A Guide To Help You Play Better Jazz Piano

Ron Drotos

History and overview:
Ron Carter’s mainly known as a bassist, but he’s also written some tunes that have become famous, such as “Little Waltz.” His pieces all have a distinctive charm, and often have a melodic or rhythmic “hook.” “Little Waltz” is one of his most widely-played tunes.

Recommended videos/recordings:
(for international readers who may not have access to these YouTube links, I’ve indicated the original album names wherever possible so you can listen to them on music streaming services, etc.)

Ron Carter: Uptown Conversation

Herbie Hancock, Ron Carter, and Billy Cobham: Lugano, 1983 (video)

Harry Connick, Jr.: Harry Connick, Jr.

Musical ideas and jazz piano practice tips:
To begin learning “Little Waltz,” start by just playing through it a few times. Get the melody in your ear and listen to the chords. Don’t try anything fancy yet; view it as “getting acquainted” with the tune like you might with a person you’d recently met.

After that, take a closer look at the melody and chords.

Looking at the leadsheet in The Real Book, do you see how each measure of the melody looks the same at the beginning? Every measure until the 2nd ending consists of only two notes, with the second note being higher than the first. The rhythm is the same, too: quarter-half. This type of writing is called “motivic,” where the composer bases everything on a short melodic “cell” that repeats and can be varied. Even the notes in the 2nd ending, while looking very different, can be viewed as a variation of the basic motif. It’s really just the same motif, with an added little “turn” at the end.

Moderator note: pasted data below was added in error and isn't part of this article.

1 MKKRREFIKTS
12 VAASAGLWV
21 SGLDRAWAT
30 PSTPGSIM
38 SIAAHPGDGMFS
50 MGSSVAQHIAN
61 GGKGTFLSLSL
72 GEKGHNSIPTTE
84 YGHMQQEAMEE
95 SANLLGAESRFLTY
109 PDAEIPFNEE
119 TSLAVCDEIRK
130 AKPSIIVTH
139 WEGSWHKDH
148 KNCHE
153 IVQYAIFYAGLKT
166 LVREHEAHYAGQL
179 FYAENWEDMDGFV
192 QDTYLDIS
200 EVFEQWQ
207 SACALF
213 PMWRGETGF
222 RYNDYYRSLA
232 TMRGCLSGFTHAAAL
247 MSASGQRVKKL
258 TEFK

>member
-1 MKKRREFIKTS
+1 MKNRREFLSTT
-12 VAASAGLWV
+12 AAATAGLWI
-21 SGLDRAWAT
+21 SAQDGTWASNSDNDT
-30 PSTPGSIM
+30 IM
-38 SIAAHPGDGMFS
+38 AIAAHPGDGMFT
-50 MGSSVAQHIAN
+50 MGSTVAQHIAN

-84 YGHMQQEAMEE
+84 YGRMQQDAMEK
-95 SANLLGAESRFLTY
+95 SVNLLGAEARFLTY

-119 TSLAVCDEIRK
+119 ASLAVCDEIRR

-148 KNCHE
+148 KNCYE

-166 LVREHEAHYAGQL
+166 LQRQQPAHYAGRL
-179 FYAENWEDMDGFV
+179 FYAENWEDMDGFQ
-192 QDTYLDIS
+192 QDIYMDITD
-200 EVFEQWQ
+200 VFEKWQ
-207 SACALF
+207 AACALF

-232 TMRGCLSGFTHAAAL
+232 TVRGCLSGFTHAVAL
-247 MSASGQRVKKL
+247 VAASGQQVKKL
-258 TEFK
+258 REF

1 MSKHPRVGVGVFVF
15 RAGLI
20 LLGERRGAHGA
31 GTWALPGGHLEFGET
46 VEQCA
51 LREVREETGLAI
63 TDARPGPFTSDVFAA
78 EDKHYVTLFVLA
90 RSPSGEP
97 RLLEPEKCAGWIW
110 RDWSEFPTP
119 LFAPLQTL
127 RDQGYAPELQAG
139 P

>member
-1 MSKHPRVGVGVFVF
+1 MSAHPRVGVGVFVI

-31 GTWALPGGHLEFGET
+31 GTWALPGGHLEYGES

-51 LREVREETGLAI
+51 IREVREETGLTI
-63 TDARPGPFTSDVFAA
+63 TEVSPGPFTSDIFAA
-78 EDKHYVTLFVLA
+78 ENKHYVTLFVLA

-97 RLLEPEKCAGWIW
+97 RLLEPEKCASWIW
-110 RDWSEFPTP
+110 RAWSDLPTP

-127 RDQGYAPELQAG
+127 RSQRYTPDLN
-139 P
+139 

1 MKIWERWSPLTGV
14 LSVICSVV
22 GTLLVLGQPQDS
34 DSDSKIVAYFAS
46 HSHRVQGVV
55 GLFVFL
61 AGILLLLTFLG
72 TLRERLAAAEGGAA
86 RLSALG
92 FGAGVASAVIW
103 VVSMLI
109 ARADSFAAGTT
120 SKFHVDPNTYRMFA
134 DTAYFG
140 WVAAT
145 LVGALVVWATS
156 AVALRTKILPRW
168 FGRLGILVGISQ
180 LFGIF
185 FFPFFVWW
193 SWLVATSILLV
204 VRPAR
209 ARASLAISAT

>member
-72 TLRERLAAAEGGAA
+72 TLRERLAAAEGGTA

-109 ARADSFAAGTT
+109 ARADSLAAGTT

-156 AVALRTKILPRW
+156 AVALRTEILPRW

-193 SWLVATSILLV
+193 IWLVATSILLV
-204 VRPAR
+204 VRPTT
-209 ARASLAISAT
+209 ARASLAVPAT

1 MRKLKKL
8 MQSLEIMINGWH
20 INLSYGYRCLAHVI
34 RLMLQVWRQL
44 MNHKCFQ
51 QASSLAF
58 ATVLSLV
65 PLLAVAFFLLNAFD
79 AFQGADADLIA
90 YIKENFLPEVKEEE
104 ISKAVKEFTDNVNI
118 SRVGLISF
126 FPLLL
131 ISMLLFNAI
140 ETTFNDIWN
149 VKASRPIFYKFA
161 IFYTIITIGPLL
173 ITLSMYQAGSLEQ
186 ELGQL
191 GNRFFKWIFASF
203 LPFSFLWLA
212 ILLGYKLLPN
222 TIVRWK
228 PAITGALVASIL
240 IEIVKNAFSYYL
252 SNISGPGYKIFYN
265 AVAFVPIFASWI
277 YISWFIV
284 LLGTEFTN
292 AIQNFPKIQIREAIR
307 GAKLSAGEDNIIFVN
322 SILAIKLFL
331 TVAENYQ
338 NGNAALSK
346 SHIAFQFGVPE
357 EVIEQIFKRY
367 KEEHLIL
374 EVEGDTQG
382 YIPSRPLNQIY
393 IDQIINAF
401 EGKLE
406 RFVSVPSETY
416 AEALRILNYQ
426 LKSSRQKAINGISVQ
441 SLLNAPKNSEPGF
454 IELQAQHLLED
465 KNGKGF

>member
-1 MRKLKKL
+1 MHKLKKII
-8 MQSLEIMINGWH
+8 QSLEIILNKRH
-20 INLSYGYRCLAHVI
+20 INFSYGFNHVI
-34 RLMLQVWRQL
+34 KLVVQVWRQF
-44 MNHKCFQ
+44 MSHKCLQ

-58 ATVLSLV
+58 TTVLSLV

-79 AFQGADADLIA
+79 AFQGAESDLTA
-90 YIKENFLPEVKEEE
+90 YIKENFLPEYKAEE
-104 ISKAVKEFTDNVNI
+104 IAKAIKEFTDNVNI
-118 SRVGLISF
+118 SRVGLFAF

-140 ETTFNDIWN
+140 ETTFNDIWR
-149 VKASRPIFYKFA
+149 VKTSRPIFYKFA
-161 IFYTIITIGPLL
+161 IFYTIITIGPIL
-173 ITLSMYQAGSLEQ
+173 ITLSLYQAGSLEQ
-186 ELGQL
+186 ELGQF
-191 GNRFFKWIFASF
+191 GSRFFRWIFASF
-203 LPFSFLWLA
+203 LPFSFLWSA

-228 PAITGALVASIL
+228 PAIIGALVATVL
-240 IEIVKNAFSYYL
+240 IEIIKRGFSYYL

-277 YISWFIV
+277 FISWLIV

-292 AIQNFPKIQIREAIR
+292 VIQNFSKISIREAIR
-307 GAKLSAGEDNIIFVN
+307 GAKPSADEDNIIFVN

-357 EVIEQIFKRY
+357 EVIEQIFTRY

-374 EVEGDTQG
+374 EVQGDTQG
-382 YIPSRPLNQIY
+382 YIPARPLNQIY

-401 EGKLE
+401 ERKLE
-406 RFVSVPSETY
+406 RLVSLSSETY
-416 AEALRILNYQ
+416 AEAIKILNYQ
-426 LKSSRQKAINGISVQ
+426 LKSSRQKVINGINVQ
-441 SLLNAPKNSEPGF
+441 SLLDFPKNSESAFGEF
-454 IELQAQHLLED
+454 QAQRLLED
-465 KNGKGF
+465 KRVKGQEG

The bridge uses more notes, but this “new” motif is still closely related to the opening motif. The phrases still rise up, but now they also fall (in the next measure). This is a classic example of motivic development in a melody. It sounds great, and is tightly constructed with a rigorous internal logic.

The opening chords seem slightly random at first glance, until you look at the bass notes. Carter is harmonizing a chromatically descending bass line, from F down to Db. Then the progression is simply a II/V/I in F minor (with the G chord being a “secondary dominant.” The bridge is built on a series of chords that moves around the circle of 4ths. Again, very logical.

One advantage of analyzing a tune’s melody and chords like this is that you now understand it better. Another is that you’ll be able to memorize it easier. And a third is that you can now begin improvising your own solos, and they’ll relate better to the tune itself than if you were “flying blind.”

Have fun playing this catchy, well-written tune. It’s a great piece of music that’s often overlooked, but not by you!!!

Enjoy the journey, and “let the music flow!”

Further links and resources:
The Best Way To Use The Real Book

Ron Carter: Wikipedia

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